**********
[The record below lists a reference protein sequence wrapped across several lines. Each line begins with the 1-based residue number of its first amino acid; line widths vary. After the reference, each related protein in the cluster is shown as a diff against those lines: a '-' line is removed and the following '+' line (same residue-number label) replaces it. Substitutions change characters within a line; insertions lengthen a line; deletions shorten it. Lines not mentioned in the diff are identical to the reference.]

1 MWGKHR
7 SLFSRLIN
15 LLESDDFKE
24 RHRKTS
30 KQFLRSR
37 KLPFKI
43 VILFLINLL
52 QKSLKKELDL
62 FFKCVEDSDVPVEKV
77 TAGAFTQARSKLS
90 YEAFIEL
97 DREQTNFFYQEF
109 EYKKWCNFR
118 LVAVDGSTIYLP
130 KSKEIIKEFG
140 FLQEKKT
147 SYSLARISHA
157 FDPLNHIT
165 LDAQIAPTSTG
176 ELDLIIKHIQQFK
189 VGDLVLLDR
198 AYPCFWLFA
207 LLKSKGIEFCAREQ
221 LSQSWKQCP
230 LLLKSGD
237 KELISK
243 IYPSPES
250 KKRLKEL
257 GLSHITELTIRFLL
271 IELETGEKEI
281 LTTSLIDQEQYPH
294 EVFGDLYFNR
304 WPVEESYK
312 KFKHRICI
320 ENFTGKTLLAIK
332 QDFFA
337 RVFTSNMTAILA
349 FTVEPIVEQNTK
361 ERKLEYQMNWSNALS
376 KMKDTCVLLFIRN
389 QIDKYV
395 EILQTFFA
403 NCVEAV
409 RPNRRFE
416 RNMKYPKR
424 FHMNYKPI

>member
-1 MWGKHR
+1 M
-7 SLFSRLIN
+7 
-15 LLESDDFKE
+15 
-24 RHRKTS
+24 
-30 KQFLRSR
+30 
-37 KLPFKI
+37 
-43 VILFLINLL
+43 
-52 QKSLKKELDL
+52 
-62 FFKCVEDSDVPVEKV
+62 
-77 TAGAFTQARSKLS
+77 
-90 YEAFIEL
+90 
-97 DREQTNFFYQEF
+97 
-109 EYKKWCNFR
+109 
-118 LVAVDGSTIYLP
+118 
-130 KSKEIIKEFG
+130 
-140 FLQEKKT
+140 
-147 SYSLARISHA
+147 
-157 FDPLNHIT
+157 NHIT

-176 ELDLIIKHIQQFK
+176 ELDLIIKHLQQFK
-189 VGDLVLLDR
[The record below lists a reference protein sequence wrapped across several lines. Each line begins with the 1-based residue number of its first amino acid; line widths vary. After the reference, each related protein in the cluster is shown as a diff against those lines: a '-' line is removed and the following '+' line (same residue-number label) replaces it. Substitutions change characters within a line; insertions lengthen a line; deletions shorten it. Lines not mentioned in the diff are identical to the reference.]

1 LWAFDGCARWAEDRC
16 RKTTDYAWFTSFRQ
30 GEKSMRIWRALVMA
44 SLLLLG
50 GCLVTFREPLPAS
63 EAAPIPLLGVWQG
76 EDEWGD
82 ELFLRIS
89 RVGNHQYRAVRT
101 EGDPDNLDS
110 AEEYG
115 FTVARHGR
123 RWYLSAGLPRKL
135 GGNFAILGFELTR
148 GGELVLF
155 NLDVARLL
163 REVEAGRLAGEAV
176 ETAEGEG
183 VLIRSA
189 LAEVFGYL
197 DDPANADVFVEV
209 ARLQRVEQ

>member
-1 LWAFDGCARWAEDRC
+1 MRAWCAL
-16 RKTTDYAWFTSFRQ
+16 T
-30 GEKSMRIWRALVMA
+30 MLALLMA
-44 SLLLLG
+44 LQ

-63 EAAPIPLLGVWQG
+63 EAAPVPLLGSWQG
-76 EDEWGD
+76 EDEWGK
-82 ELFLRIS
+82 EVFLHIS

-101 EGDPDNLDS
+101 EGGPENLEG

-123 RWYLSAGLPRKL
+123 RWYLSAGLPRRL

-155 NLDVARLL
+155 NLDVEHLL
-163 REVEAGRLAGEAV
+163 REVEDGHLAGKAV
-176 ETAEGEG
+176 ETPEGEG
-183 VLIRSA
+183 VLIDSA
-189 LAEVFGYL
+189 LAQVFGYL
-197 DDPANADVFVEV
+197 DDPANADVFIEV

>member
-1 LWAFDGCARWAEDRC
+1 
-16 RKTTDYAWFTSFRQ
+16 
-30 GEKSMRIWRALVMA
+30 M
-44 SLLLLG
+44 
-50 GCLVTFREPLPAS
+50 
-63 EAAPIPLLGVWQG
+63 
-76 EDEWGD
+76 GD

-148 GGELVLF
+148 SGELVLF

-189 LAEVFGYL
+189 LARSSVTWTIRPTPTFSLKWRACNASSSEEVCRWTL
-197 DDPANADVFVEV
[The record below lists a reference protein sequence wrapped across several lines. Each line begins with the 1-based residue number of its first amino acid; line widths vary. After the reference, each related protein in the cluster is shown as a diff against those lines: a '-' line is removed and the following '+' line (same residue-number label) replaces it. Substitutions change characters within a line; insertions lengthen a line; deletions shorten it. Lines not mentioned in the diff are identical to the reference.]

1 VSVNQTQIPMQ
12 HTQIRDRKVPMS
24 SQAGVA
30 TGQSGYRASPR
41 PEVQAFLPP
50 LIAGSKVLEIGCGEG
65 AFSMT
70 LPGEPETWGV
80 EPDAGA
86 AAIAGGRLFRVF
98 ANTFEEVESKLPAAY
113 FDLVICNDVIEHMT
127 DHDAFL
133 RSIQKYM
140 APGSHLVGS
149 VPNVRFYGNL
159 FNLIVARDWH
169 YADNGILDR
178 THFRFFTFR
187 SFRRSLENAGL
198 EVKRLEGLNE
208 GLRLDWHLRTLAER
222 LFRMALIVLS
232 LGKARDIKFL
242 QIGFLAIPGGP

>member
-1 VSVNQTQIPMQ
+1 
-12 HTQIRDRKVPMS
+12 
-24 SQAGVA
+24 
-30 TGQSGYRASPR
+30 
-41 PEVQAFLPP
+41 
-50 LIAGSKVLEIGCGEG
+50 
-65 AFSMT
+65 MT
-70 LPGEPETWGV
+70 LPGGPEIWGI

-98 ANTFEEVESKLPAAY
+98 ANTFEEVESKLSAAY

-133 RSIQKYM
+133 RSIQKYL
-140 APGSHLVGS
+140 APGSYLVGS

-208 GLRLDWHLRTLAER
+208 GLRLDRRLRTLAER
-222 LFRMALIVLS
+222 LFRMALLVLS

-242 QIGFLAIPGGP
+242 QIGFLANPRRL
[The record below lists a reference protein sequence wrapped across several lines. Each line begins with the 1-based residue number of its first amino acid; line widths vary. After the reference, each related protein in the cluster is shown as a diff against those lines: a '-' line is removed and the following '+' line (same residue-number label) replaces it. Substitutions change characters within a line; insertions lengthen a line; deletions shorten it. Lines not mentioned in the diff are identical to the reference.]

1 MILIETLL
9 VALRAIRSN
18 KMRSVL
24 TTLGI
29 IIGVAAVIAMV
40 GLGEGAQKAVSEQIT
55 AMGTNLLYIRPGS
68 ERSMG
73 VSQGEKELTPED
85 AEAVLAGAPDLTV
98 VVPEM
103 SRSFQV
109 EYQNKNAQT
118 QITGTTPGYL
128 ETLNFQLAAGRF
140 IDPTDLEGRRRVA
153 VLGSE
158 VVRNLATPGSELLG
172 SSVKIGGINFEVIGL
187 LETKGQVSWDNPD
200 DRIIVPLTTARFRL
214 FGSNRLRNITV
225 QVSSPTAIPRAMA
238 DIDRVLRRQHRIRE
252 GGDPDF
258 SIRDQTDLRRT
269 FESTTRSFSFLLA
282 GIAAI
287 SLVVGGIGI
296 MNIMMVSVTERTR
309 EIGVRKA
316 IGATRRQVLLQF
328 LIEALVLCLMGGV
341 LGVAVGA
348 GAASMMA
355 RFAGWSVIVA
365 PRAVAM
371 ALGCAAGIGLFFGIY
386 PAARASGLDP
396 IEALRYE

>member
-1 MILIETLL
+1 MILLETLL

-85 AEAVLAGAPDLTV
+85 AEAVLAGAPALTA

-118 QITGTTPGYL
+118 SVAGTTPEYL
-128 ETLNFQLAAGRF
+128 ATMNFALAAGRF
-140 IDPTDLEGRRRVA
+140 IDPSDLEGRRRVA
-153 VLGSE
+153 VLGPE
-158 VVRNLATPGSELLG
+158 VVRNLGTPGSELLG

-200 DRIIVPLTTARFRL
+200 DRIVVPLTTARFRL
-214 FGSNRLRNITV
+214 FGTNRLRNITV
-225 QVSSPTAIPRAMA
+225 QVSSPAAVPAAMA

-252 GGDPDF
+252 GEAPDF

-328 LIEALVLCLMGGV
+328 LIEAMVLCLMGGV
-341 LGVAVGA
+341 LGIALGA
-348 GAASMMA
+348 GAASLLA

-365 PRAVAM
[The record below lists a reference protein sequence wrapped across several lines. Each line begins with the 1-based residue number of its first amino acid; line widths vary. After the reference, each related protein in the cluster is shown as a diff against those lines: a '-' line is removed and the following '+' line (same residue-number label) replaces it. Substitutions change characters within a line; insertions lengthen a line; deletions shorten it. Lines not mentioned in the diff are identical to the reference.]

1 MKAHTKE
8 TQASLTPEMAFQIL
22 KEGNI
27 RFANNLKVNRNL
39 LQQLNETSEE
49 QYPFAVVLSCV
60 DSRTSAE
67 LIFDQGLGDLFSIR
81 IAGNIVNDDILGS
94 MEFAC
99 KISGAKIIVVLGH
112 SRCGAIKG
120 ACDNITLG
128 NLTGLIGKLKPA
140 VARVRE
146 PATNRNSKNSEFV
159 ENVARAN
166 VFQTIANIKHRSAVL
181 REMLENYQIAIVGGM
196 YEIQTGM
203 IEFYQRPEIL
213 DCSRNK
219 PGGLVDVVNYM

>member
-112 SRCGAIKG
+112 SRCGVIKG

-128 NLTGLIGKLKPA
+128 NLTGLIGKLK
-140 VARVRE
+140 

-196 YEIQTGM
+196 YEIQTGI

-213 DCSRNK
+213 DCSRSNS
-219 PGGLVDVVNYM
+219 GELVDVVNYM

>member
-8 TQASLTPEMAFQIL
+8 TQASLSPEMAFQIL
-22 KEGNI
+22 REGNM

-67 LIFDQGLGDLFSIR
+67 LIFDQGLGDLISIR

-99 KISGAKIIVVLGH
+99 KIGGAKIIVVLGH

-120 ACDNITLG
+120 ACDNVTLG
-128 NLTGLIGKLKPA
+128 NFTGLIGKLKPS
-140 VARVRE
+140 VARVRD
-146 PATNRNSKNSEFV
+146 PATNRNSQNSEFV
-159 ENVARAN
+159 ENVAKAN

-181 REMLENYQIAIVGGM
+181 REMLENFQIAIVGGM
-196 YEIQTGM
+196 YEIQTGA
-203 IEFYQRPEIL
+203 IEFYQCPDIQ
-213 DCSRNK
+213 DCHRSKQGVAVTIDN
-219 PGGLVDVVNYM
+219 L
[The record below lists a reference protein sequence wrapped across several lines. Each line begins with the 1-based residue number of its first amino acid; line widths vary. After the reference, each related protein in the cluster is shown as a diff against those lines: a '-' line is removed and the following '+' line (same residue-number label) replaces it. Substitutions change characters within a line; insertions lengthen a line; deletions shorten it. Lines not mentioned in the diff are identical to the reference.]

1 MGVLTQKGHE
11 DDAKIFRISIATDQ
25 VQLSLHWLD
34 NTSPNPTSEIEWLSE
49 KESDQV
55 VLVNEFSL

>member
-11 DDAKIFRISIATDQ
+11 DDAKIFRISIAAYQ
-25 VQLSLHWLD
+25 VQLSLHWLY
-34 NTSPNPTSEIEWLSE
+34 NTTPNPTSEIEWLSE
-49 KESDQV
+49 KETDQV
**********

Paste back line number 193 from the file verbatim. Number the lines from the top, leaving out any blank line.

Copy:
-24 SQAGVA